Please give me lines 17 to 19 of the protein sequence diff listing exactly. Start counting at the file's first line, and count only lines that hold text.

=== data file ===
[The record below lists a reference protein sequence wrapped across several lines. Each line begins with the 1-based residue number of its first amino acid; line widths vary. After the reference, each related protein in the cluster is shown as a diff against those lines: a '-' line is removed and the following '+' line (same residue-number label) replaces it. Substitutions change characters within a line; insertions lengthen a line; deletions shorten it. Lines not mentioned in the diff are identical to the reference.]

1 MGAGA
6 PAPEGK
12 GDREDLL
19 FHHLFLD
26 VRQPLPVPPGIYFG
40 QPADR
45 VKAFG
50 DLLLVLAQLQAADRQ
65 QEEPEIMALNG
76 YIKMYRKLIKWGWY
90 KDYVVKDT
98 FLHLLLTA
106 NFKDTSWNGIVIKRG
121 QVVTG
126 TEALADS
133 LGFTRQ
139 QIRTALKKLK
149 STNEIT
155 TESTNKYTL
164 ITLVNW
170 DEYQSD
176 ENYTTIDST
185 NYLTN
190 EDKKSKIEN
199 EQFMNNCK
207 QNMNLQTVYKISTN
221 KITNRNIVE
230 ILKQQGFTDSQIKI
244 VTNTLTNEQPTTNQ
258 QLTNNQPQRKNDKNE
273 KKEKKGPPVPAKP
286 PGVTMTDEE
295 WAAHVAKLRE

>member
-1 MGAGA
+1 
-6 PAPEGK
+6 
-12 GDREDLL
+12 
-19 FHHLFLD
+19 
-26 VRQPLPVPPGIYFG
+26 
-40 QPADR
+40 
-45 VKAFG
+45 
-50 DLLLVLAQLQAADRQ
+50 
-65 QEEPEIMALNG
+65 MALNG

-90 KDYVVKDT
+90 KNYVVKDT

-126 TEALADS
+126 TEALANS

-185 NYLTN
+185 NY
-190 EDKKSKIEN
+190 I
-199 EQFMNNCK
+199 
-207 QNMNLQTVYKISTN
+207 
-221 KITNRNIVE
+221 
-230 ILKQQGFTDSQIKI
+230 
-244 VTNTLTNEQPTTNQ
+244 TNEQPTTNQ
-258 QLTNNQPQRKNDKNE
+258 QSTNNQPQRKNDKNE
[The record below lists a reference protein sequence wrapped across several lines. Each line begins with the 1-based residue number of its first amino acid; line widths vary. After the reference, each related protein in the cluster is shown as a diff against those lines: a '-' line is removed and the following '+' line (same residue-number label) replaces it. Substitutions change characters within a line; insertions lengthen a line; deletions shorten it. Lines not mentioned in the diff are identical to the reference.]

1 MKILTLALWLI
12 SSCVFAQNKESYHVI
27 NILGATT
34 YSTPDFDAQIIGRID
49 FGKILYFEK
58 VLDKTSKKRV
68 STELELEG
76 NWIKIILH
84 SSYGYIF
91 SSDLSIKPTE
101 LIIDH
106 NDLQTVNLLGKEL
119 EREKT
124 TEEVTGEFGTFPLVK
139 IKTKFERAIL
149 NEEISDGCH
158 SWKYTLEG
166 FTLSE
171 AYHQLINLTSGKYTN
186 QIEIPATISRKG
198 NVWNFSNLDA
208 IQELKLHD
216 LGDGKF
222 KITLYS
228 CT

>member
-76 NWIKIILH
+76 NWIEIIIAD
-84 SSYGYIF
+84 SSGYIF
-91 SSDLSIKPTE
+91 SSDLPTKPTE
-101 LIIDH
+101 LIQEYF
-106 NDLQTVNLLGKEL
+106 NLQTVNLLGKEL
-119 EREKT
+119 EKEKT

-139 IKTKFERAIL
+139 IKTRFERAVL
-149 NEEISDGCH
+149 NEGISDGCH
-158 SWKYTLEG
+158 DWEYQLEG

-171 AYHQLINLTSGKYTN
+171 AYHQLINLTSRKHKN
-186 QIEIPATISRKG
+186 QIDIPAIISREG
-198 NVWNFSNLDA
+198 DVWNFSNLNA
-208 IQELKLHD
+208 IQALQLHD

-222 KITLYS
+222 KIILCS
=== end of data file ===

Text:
133 LGFTRQ
139 QIRTALKKLK
149 STNEIT